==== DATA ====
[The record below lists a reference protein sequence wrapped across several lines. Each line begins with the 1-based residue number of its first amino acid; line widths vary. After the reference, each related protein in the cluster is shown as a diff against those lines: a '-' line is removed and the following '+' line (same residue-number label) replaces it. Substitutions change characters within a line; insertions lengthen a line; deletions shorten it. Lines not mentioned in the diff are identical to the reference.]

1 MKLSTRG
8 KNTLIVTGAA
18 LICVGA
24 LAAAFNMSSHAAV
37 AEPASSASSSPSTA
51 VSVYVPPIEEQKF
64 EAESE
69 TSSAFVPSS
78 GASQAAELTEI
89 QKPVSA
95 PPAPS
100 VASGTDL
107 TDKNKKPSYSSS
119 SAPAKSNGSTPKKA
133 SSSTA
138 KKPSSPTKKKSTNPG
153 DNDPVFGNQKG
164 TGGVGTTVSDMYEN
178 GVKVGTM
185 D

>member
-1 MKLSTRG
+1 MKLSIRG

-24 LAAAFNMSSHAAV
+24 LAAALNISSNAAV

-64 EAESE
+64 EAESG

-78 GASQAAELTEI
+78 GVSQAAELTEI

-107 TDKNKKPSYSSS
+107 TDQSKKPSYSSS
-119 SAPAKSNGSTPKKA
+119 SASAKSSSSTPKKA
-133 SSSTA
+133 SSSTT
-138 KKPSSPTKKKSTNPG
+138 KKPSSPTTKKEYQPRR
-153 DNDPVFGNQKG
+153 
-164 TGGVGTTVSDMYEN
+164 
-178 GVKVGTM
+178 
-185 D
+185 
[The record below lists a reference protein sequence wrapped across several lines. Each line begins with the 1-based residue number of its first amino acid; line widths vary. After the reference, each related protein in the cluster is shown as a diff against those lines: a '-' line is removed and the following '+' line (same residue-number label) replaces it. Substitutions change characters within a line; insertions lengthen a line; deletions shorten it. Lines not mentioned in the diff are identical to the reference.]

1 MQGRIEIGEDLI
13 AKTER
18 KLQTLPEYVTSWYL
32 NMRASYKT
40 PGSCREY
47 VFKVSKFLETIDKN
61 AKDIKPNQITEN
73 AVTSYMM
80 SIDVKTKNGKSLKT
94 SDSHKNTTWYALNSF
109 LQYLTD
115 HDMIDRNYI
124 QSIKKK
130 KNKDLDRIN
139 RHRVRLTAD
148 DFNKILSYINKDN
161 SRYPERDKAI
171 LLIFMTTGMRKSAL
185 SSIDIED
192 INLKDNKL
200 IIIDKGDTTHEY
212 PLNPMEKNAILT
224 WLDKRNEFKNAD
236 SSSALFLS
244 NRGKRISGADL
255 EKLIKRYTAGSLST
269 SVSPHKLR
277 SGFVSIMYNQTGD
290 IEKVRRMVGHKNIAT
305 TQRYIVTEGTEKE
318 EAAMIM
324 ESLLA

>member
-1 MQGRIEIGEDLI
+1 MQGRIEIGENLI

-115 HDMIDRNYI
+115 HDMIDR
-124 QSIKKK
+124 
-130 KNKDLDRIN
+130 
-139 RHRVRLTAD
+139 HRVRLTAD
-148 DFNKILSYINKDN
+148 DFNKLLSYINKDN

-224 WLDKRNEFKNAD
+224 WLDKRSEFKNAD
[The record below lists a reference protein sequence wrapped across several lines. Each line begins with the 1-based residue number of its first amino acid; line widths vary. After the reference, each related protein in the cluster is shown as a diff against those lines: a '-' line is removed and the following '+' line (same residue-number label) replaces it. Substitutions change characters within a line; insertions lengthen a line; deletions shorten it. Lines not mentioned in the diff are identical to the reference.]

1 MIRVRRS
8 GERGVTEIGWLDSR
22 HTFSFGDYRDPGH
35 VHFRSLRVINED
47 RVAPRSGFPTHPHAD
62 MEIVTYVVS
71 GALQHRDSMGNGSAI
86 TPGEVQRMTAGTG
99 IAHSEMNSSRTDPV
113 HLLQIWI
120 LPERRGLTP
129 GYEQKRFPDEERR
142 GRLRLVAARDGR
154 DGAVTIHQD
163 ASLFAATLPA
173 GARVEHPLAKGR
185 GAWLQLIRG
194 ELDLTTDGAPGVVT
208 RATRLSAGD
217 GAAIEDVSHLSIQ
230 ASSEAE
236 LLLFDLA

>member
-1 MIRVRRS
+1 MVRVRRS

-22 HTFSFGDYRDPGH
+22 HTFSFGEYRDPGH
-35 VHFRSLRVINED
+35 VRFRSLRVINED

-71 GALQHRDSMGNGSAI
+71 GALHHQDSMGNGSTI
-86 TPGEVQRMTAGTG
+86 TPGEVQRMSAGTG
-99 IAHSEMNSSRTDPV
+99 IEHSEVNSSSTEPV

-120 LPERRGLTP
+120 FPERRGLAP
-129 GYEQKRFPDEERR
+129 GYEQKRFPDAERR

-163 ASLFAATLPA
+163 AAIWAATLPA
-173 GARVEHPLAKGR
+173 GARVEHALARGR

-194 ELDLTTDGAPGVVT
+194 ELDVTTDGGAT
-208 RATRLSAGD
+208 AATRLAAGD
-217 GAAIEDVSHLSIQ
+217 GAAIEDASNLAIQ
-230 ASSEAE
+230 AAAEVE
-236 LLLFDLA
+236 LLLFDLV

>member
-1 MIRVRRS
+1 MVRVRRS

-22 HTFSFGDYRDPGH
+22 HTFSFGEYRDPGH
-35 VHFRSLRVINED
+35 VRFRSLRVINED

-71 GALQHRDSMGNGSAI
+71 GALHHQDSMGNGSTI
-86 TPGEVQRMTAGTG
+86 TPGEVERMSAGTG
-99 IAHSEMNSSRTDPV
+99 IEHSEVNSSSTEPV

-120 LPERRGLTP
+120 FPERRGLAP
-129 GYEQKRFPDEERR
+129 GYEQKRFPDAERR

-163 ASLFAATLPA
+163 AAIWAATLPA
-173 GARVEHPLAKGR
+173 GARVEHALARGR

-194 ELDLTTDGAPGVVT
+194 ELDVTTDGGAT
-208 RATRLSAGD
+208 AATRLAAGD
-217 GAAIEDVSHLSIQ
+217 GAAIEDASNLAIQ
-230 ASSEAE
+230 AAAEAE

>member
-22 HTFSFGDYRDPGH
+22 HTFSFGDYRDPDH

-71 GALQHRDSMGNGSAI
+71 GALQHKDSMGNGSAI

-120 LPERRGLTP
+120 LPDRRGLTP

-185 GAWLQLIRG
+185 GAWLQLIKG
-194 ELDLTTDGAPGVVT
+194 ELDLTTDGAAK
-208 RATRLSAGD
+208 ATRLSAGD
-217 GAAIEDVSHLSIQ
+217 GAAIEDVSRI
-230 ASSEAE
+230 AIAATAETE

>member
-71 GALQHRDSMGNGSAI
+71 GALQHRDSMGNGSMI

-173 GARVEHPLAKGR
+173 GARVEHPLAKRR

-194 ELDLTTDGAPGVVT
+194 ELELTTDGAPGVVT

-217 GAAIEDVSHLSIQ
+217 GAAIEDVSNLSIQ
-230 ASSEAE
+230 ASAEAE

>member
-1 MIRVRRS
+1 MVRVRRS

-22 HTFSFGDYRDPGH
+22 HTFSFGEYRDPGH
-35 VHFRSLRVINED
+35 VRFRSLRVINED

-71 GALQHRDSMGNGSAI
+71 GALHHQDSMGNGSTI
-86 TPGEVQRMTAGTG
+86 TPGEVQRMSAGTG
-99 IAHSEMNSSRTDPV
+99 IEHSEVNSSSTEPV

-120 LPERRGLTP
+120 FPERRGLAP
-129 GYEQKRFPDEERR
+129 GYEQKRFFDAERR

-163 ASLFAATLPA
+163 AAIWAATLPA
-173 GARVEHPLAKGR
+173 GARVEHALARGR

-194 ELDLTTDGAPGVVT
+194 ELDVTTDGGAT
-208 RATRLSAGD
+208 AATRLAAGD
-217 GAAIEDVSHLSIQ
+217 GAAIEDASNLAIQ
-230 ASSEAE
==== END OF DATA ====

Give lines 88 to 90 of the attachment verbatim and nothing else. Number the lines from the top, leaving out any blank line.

+130 
-139 RHRVRLTAD
+139 HRVRLTAD